Get ready. It’s coming. It’s the holiday retail frenzy, featuring events like Black Friday, and Small Business Saturday and Cyber Monday. Is it time to add Support Survivors Sunday to the list?

I hope so. But before I elaborate on that thought, lets consider how the Christmas season became all about the gifts in the first place. And please note, I’m including Hanukah and Kwanza gift giving in this discussion as well. Christmas just happens to be the holiday I’m most familiar with.

The practice of gift giving at Christmas appears to be linked to the gifts brought to the Christ child by the three Magi. The difference is that gold (associated with kings), frankincense (associated with worship), and myrrh (associated with preparing bodies for burial) were given to honor of the birth of Jesus. They were symbolic of his life to come. But the Magi never expected to receive gifts in return from Mary and Joseph.

As centuries passed, Christmas grew to include a gift exchange with loved ones. But the volume and expenditures were in no way commensurate with our practices today.

The Modern Version of Gifting

According to an article released by MSN, in December 2011, American parents spent an average of $271 per child, with one in 10 spending over $500 per child. Current surveys are projecting that average Americans will spend between $700 and $800 on gifts this holiday season. If you’re math challenged, let me help you. That translates into the National Retail Federation’s holiday sales prediction of $602.1 billion. That’s a whole lot of frankincense!

Our rationale behind gift giving is often as skewed as our spending. We give to impress, compete with others or keep up appearances. We give because we feel obligated, because those around us have expectations, because we don’t want to disappoint loved ones. Worst of all, giving gifts at Christmas sometimes becomes mechanical, and almost a chore.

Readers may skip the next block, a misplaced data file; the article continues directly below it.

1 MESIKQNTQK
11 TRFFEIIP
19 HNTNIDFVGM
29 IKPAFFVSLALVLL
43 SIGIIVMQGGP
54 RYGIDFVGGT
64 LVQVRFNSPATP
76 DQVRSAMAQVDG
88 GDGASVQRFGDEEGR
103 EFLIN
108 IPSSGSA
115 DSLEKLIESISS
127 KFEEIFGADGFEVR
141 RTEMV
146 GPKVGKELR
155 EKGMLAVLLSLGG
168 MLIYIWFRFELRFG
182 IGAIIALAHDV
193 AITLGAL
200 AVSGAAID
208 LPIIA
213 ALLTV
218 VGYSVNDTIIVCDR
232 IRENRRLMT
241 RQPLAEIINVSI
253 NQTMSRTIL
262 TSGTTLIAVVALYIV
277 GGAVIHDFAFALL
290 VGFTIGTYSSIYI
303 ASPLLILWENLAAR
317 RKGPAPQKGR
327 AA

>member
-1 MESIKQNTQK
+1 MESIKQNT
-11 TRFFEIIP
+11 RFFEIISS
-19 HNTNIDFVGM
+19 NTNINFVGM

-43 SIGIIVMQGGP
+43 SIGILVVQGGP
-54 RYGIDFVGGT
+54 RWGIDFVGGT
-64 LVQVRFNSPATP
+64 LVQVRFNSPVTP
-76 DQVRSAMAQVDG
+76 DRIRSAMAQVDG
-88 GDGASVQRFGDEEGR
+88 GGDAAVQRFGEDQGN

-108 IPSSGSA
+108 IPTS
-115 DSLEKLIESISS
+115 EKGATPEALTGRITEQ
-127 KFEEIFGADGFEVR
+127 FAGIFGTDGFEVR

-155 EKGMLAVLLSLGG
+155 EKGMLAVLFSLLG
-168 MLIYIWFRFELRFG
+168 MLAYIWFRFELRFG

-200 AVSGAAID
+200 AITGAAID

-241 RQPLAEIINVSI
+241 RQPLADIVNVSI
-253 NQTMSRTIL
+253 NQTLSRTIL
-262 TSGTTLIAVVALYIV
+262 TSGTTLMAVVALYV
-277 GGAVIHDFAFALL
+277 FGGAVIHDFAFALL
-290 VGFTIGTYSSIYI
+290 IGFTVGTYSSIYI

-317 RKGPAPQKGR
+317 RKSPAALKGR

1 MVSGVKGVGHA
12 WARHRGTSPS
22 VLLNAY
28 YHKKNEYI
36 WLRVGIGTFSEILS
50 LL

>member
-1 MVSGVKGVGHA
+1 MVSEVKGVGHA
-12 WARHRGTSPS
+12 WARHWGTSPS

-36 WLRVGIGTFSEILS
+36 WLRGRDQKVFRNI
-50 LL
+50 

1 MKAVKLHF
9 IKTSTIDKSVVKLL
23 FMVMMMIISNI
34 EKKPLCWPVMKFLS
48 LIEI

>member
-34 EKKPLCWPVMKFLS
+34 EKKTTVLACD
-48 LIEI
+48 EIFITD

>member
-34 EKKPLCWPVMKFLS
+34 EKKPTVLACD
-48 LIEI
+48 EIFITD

So I ask you: how many more scarves or earrings or sweaters do you really need? What are the chances your significant others will miss that extra neck tie or golf shirt? Will your parents truly lament the lack of puzzle books and fruitcakes in their stockings?

An Even Better Version of Gifting

You know the answers to those questions. So how about we go back to the one I asked in the first paragraph: could this be the first year we celebrate Support a Survivor Sunday? As soon as I finish this article, I’m going to email my loved ones and tell them all I want for Christmas this year is a donation – of whatever size – to the Women Survivors Alliance.

The WSA is naturally my nonprofit of choice, and I hope it’s yours as well. But there are myriad others who work as tirelessly as we do to extend a hand to others in need. Join me in making your gift a gift to the one that speaks to you. Then follow me in taking this mission on the road, encouraging  friends to climb on the band wagon. Let’s take it a step further and have them ask their employers about matching donations.

Of course, my grandchildren will each find a present beneath their tree from us. But they’ll also have a hand written note from me, reminding them that they must remember the most important message of the Christmas season: We don’t NEED more, we need to GIVE more.

So here are my plans for this Holiday Season. I’ll be thankful for every day and everything I have. I’ll celebrate my family and friends, both old  and new (and especially including the thousands of Sister Survivors I’ve met this year). Most importantly, I’ll make very strategic plans for 2014, working to give back more than I get, and honoring my fellow humans.

After all, wasn’t that the message of the first Christmas gifts given more than 2,000 years ago?